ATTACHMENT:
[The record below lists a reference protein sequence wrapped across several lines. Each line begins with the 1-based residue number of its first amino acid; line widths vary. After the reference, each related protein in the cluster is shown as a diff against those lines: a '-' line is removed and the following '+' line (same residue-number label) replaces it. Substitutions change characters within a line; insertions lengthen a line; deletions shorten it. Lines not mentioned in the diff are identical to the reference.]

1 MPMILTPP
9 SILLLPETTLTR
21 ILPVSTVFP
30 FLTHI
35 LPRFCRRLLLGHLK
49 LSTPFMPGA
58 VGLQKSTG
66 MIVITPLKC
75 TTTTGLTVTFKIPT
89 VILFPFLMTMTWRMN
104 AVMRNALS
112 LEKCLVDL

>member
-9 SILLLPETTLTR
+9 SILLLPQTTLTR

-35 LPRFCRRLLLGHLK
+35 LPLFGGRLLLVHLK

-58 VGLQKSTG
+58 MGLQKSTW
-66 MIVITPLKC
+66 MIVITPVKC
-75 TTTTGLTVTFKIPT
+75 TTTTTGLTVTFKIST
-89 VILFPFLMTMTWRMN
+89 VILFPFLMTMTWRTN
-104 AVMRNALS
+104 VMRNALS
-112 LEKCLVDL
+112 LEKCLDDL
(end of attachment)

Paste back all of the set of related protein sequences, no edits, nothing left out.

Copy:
[The record below lists a reference protein sequence wrapped across several lines. Each line begins with the 1-based residue number of its first amino acid; line widths vary. After the reference, each related protein in the cluster is shown as a diff against those lines: a '-' line is removed and the following '+' line (same residue-number label) replaces it. Substitutions change characters within a line; insertions lengthen a line; deletions shorten it. Lines not mentioned in the diff are identical to the reference.]

1 MPMILTPP
9 SILLLPETTLTR
21 ILPVSTVFP
30 FLTHI
35 LPRFCRRLLLGHLK
49 LSTPFMPGA
58 VGLQKSTG
66 MIVITPLKC
75 TTTTGLTVTFKIPT
89 VILFPFLMTMTWRMN
104 AVMRNALS
112 LEKCLVDL

>member
-9 SILLLPETTLTR
+9 SILLLPQTTLTR

-35 LPRFCRRLLLGHLK
+35 LPLFGGRLLLVHLK

-58 VGLQKSTG
+58 MGLQKSTW
-66 MIVITPLKC
+66 MIVITPVKC
-75 TTTTGLTVTFKIPT
+75 TTTTTGLTVTFKIST
-89 VILFPFLMTMTWRMN
+89 VILFPFLMTMTWRTN
-104 AVMRNALS
+104 VMRNALS
-112 LEKCLVDL
+112 LEKCLDDL